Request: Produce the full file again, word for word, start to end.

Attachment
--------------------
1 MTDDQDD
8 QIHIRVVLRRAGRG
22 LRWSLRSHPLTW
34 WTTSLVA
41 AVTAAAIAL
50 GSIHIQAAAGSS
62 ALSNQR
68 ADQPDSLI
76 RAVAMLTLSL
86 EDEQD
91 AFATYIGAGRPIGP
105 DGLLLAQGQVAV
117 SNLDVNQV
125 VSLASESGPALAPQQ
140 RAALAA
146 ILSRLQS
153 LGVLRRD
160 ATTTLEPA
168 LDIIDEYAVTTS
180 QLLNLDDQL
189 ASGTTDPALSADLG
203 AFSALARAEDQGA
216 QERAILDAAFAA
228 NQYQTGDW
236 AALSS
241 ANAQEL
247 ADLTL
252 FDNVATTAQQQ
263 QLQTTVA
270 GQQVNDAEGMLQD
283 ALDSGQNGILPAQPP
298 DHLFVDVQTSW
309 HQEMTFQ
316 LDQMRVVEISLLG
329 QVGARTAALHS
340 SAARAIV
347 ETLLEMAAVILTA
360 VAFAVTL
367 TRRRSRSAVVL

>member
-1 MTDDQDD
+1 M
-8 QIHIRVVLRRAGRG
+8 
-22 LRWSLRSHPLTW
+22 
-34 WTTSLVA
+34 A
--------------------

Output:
1 MTDDQDD
8 QIHIRVVLRRAGRG
22 LRWSLRSHPLTW
34 WTTSLVA
41 AVTAAAIAL
50 GSIHIQAAAGSS
62 ALSNQR
68 ADQPDSLI
76 RAVAMLTLSL
86 EDEQD
91 AFATYIGAGRPIGP
105 DGLLLAQGQVAV
117 SNLDVNQV
125 VSLASESGPALAPQQ
140 RAALAA
146 ILSRLQS
153 LGVLRRD
160 ATTTLEPA
168 LDIIDEYAVTTS
180 QLLNLDDQL
189 ASGTTDPALSADLG
203 AFSALARAEDQGA
216 QERAILDAAFAA
228 NQYQTGDW
236 AALSS
241 ANAQEL
247 ADLTL
252 FDNVATTAQQQ
263 QLQTTVA
270 GQQVNDAEGMLQD
283 ALDSGQNGILPAQPP
298 DHLFVDVQTSW
309 HQEMTFQ
316 LDQMRVVEISLLG
329 QVGARTAALHS
340 SAARAIV
347 ETLLEMAAVILTA
360 VAFAVTL
367 TRRRSRSAVVL

>member
-1 MTDDQDD
+1 M
-8 QIHIRVVLRRAGRG
+8 
-22 LRWSLRSHPLTW
+22 
-34 WTTSLVA
+34 A